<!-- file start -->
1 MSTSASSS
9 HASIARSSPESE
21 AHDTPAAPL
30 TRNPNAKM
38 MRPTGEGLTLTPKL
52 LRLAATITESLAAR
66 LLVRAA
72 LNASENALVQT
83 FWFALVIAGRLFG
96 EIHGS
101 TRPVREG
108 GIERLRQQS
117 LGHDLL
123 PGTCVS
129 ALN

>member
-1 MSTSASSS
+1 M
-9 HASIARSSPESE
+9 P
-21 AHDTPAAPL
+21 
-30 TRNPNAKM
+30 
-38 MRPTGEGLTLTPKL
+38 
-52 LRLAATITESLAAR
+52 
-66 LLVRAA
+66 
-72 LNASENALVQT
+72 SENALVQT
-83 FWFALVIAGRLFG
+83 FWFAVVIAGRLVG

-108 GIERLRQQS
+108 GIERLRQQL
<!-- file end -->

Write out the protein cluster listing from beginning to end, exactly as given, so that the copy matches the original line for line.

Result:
1 MSTSASSS
9 HASIARSSPESE
21 AHDTPAAPL
30 TRNPNAKM
38 MRPTGEGLTLTPKL
52 LRLAATITESLAAR
66 LLVRAA
72 LNASENALVQT
83 FWFALVIAGRLFG
96 EIHGS
101 TRPVREG
108 GIERLRQQS
117 LGHDLL
123 PGTCVS
129 ALN

>member
-1 MSTSASSS
+1 M
-9 HASIARSSPESE
+9 P
-21 AHDTPAAPL
+21 
-30 TRNPNAKM
+30 
-38 MRPTGEGLTLTPKL
+38 
-52 LRLAATITESLAAR
+52 
-66 LLVRAA
+66 
-72 LNASENALVQT
+72 SENALVQT
-83 FWFALVIAGRLFG
+83 FWFAVVIAGRLVG

-108 GIERLRQQS
+108 GIERLRQQL